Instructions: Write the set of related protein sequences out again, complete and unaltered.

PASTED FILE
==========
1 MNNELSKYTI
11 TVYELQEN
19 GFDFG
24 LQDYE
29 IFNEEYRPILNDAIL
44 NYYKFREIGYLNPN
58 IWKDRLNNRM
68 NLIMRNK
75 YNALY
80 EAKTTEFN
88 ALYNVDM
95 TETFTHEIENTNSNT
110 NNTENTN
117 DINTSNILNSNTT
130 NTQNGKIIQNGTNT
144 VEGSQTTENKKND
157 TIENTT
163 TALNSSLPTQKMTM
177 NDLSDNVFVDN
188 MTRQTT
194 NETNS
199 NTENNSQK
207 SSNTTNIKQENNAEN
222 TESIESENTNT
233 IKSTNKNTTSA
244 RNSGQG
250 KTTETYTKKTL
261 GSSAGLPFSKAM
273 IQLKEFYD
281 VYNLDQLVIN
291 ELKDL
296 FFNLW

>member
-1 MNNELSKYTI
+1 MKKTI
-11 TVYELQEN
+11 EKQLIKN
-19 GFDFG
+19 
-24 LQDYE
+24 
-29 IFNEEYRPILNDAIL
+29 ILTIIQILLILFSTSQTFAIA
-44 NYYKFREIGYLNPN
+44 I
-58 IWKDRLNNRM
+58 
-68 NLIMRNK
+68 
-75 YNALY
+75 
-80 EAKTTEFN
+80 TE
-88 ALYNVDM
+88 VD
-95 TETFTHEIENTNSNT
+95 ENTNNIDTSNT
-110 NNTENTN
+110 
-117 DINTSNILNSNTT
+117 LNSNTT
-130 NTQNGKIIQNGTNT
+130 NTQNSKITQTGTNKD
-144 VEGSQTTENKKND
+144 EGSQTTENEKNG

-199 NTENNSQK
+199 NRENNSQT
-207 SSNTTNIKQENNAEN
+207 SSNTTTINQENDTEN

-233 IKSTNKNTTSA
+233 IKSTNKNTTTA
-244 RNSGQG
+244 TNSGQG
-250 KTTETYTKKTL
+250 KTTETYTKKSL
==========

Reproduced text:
1 MNNELSKYTI
11 TVYELQEN
19 GFDFG
24 LQDYE
29 IFNEEYRPILNDAIL
44 NYYKFREIGYLNPN
58 IWKDRLNNRM
68 NLIMRNK
75 YNALY
80 EAKTTEFN
88 ALYNVDM
95 TETFTHEIENTNSNT
110 NNTENTN
117 DINTSNILNSNTT
130 NTQNGKIIQNGTNT
144 VEGSQTTENKKND
157 TIENTT
163 TALNSSLPTQKMTM
177 NDLSDNVFVDN
188 MTRQTT
194 NETNS
199 NTENNSQK
207 SSNTTNIKQENNAEN
222 TESIESENTNT
233 IKSTNKNTTSA
244 RNSGQG
250 KTTETYTKKTL
261 GSSAGLPFSKAM
273 IQLKEFYD
281 VYNLDQLVIN
291 ELKDL
296 FFNLW

>member
-1 MNNELSKYTI
+1 MKKTI
-11 TVYELQEN
+11 EKQLIKN
-19 GFDFG
+19 
-24 LQDYE
+24 
-29 IFNEEYRPILNDAIL
+29 ILTIIQILLILFSTSQTFAIA
-44 NYYKFREIGYLNPN
+44 I
-58 IWKDRLNNRM
+58 
-68 NLIMRNK
+68 
-75 YNALY
+75 
-80 EAKTTEFN
+80 TE
-88 ALYNVDM
+88 VD
-95 TETFTHEIENTNSNT
+95 ENTNNIDTSNT
-110 NNTENTN
+110 
-117 DINTSNILNSNTT
+117 LNSNTT
-130 NTQNGKIIQNGTNT
+130 NTQNSKITQTGTNKD
-144 VEGSQTTENKKND
+144 EGSQTTENEKNG

-199 NTENNSQK
+199 NRENNSQT
-207 SSNTTNIKQENNAEN
+207 SSNTTTINQENDTEN

-233 IKSTNKNTTSA
+233 IKSTNKNTTTA
-244 RNSGQG
+244 TNSGQG
-250 KTTETYTKKTL
+250 KTTETYTKKSL